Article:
Kochi Biennale, apart from its artistic value, is significant in that it strengthens the fight against reactionary forces through diverse cultural representations, Chief Minister Pinarayi Vijayan has said.
At a time when some forces are trying to destroy diversity by driving ideologies that root for one race, one language and one way of dressing, the biennale offers a platform for people from different backgrounds an opportunity to showcase their artistic talents in a democratic manner, Mr. Vijayan said while inaugurating the latest, the fifth edition of the Kochi-Muziris Biennale at the Parade Ground at Fort Kochi on Monday.
The fifth edition was to have happened in 2020 but it got called off due to the pandemic.
Mr. Vijayan said that the State government has allocated ₹7 crore for the present edition of the biennale and claimed it is the largest aid given for any cultural event in India.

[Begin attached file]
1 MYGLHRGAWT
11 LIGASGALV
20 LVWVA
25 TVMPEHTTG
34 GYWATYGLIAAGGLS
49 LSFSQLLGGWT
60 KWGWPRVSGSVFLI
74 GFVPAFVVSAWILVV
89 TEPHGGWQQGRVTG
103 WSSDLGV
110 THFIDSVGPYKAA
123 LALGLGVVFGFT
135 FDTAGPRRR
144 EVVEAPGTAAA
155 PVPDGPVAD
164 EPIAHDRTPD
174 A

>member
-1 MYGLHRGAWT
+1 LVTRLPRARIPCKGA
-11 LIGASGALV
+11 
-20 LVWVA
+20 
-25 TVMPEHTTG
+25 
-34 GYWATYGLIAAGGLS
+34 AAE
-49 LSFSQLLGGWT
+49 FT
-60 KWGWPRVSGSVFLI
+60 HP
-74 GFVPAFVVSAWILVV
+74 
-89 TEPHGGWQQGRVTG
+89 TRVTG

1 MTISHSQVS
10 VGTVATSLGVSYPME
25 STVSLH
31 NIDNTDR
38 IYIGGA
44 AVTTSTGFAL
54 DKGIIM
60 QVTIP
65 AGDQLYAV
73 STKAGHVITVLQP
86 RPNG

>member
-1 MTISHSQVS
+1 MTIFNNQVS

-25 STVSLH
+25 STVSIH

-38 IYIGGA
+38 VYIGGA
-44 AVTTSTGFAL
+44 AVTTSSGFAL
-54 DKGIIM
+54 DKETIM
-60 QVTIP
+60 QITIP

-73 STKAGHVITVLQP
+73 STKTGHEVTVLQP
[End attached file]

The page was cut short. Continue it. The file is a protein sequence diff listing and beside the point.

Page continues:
Kochi Biennale Foundation president Bose Krishnamachari said that the biennale acts as a window for the influx of global art and tourism to Kochi and Kerala. Recalling the 10 years of the festival begun on December 12, 2012, he said the event received unstinted support from artists and art lovers alike.
Ministers K.N. Balagopal, P. Rajeeve, P.A. Mohamed Riyas, Kochi Mayor M. Anilkumar, Hibi Eden, MP, MLAs K.J. Maxi, and T.J. Vinod, former Union minister K.V. Thomas, Kochi Biennale Foundation trustee and Lulu financial group MD Adeeb Ahamed and French ambassador to India Emmanuel Lenain were present.
The KBF announced on the opening day morning that the main event curated by Shubigi Rao will only open on December 23 while the Students’ Biennale and invited exhibitions will proceed as per schedule, beginning December 13. The inauguration of the Students’ Biennale will be held at VKL Warehouse at 10 a.m. Invited exhibitions will be held at TKM Warehouse, David Hall, Kashi Townhouse and Dutch Warehouse at 6.30 p.m. on all evenings. The venue at Ernakulam Durbar Hall Art Gallery will be open from December 14.